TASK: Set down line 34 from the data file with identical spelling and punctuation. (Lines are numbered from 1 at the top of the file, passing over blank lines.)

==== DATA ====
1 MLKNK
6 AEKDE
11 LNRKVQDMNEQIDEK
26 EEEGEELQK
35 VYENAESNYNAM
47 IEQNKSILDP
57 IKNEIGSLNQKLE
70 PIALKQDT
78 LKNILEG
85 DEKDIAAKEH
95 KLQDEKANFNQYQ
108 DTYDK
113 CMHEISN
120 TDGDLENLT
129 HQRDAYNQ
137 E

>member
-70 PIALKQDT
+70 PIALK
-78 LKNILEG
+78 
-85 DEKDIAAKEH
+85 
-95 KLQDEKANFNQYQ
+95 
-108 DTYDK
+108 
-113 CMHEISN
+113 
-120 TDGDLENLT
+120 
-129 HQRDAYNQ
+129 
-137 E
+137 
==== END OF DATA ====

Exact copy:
-137 E